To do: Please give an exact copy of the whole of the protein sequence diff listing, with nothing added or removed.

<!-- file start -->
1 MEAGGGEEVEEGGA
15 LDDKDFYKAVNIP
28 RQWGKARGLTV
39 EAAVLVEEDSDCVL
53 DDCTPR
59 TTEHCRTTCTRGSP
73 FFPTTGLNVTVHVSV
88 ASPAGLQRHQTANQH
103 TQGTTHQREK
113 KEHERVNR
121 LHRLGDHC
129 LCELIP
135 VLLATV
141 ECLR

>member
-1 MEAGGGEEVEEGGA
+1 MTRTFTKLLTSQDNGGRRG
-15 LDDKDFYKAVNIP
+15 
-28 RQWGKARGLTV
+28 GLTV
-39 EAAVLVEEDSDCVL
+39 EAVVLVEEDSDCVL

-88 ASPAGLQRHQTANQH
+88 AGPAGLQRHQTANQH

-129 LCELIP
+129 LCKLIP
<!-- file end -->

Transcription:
1 MEAGGGEEVEEGGA
15 LDDKDFYKAVNIP
28 RQWGKARGLTV
39 EAAVLVEEDSDCVL
53 DDCTPR
59 TTEHCRTTCTRGSP
73 FFPTTGLNVTVHVSV
88 ASPAGLQRHQTANQH
103 TQGTTHQREK
113 KEHERVNR
121 LHRLGDHC
129 LCELIP
135 VLLATV
141 ECLR

>member
-1 MEAGGGEEVEEGGA
+1 MTRTFTKLLTSQDNGGRRG
-15 LDDKDFYKAVNIP
+15 
-28 RQWGKARGLTV
+28 GLTV
-39 EAAVLVEEDSDCVL
+39 EAVVLVEEDSDCVL

-88 ASPAGLQRHQTANQH
+88 AGPAGLQRHQTANQH

-129 LCELIP
+129 LCKLIP